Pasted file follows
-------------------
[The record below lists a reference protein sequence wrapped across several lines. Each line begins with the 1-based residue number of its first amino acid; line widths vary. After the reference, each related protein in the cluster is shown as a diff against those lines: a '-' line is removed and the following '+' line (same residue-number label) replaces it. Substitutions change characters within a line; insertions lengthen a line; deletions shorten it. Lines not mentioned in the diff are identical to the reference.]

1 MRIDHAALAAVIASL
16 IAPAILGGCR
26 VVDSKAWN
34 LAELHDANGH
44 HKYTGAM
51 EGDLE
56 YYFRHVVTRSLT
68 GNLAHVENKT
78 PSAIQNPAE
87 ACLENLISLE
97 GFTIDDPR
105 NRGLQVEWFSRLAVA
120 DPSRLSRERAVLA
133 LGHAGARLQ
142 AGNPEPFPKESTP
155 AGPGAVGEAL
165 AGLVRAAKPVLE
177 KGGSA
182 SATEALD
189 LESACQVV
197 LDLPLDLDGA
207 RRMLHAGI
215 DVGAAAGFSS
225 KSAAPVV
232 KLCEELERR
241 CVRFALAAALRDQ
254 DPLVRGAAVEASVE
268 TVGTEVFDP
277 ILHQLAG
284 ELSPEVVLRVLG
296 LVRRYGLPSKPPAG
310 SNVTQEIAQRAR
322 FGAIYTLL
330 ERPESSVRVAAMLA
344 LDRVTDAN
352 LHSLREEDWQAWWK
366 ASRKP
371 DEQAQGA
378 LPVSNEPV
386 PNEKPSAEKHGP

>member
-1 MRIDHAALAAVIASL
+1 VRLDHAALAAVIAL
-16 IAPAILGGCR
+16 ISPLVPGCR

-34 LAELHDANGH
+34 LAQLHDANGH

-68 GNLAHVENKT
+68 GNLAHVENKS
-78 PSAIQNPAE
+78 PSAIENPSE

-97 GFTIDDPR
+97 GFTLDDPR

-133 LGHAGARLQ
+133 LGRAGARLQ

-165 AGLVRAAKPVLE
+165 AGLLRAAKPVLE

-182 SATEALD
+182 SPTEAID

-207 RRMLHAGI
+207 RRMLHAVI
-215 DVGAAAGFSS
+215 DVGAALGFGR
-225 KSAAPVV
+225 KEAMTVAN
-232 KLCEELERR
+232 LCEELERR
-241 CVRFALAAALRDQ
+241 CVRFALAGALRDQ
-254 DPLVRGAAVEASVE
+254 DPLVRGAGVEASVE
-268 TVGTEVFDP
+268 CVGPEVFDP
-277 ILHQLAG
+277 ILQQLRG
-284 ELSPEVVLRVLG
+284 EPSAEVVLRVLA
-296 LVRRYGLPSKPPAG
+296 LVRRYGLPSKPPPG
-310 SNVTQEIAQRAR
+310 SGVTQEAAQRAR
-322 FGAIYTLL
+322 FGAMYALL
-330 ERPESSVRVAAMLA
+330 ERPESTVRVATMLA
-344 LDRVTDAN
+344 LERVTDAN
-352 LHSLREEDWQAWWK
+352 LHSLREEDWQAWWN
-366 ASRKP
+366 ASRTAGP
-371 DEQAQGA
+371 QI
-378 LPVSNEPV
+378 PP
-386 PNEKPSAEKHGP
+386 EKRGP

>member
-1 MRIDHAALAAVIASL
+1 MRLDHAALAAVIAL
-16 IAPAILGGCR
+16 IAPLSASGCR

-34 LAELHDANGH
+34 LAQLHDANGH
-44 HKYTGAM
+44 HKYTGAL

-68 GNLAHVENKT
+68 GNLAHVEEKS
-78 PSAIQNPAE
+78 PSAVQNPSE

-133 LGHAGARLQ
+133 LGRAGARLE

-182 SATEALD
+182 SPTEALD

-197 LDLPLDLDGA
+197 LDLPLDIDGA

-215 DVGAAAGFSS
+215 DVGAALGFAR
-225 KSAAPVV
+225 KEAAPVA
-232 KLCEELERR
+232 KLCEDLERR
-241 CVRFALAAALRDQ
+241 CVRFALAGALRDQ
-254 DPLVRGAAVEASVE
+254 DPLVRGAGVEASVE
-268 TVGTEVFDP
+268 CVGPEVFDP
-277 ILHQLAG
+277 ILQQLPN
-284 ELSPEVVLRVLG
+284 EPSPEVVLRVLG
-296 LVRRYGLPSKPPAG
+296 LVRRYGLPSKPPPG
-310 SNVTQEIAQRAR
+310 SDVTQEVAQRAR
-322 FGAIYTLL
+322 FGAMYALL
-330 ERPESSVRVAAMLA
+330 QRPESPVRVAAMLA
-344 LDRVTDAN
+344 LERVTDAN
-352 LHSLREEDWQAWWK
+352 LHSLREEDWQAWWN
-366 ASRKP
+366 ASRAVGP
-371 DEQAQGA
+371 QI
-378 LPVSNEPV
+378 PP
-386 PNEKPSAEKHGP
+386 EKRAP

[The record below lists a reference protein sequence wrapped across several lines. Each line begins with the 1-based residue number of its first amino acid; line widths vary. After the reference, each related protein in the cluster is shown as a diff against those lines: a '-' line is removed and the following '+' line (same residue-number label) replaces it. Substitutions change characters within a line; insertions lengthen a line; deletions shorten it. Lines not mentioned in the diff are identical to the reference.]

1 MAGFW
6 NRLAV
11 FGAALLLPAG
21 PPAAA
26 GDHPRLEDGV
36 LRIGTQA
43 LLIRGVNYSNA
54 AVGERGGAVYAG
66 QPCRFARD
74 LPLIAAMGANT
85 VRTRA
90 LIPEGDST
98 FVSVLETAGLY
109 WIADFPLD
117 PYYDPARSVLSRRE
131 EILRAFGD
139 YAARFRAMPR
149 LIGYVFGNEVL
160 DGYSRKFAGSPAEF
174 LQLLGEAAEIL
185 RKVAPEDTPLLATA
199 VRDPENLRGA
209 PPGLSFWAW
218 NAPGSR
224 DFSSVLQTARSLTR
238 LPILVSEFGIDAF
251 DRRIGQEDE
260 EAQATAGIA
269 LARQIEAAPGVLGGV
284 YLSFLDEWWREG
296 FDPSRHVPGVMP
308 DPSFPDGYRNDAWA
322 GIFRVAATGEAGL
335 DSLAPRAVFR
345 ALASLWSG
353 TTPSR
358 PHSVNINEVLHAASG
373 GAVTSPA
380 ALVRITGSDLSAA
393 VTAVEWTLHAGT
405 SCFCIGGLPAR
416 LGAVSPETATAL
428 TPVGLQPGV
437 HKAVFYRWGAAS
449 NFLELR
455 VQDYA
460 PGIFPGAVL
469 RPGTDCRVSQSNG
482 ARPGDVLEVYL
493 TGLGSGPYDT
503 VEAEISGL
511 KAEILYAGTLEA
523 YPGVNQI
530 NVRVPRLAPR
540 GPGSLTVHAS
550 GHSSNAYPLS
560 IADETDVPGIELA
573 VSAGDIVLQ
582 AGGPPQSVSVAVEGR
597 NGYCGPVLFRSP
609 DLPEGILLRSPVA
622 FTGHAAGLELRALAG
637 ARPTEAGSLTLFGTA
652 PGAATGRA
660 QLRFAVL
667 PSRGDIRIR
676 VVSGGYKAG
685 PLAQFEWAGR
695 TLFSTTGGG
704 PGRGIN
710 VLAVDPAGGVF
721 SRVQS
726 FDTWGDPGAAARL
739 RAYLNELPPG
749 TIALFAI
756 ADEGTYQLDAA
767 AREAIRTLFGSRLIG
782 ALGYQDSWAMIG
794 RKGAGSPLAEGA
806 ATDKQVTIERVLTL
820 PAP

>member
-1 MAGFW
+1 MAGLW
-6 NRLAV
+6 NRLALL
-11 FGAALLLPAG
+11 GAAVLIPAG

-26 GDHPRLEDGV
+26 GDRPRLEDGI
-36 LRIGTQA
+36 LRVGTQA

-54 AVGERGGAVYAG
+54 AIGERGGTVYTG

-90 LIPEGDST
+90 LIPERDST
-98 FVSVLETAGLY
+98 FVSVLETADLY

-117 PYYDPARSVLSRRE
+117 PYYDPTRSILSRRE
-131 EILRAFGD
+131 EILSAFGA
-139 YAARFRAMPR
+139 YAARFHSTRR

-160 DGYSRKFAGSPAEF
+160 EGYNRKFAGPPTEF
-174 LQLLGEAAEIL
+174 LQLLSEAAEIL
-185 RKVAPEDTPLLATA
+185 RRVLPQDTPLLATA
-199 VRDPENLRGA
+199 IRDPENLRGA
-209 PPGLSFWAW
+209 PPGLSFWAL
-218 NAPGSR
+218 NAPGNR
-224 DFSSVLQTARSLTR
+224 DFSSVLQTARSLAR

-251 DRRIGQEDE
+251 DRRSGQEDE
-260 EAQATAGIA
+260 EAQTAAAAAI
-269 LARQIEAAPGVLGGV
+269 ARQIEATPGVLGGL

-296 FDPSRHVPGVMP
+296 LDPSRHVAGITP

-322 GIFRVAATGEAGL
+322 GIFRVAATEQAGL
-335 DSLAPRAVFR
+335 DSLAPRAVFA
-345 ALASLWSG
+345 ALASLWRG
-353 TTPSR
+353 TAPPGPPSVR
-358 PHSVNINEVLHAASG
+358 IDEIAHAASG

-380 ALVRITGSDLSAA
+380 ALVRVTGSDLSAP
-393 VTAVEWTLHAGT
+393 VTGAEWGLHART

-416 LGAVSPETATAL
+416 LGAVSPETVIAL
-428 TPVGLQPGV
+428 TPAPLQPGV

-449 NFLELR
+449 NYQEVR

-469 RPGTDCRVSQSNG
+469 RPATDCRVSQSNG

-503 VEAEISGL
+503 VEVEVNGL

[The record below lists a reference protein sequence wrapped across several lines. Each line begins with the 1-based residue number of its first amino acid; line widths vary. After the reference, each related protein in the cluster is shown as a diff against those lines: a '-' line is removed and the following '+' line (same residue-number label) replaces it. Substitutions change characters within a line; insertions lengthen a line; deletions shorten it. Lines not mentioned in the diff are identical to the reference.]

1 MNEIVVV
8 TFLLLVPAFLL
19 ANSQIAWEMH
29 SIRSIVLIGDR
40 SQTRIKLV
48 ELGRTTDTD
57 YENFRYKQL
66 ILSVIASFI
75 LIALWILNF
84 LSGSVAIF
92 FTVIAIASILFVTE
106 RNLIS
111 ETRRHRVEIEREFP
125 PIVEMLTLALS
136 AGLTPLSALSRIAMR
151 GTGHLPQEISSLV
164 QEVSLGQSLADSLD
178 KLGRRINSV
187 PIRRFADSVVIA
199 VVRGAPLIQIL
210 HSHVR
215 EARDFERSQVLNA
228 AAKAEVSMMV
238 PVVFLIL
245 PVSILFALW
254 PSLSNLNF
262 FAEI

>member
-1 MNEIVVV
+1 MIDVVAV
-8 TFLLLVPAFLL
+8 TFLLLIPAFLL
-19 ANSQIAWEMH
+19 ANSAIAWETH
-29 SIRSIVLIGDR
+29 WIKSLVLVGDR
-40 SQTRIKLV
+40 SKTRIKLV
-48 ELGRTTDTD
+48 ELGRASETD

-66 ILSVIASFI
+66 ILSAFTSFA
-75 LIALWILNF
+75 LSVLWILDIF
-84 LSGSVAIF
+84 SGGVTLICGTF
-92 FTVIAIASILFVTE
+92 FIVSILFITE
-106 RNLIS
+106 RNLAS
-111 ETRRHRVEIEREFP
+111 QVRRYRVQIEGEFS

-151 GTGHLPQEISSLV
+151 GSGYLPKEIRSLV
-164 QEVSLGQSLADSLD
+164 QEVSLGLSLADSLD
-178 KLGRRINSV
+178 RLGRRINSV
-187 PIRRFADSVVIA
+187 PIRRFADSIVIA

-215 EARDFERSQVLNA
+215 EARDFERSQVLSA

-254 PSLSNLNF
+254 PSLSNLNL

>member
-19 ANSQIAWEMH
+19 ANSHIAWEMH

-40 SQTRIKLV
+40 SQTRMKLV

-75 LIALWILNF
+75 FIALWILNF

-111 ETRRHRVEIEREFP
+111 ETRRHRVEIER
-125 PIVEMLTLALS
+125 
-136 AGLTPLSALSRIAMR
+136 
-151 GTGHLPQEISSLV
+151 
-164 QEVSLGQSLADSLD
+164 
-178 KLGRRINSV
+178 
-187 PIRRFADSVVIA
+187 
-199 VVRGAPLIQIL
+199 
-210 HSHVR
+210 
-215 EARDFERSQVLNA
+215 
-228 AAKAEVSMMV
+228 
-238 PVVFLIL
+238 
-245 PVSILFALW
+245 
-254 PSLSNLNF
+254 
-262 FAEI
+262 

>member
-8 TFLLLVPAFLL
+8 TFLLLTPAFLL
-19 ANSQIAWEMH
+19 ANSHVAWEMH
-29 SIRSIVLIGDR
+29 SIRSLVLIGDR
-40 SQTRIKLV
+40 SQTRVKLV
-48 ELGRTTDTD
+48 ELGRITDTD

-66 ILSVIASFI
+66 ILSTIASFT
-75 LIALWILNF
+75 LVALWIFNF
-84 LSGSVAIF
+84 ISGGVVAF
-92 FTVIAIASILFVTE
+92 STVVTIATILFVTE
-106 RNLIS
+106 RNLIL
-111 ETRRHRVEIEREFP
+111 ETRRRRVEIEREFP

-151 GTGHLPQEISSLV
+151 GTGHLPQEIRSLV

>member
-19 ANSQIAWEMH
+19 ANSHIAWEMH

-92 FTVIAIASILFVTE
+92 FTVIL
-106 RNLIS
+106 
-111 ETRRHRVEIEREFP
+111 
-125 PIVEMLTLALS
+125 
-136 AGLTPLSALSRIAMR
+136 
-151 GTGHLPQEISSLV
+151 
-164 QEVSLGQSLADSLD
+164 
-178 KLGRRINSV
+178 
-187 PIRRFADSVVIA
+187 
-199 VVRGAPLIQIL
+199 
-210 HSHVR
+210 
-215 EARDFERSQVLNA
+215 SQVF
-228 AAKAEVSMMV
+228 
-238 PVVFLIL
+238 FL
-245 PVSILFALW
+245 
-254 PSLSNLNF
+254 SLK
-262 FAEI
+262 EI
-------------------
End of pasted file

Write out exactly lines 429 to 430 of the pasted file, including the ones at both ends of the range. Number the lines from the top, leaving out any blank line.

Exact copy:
+111 ETRRRRVEIEREFP

-151 GTGHLPQEISSLV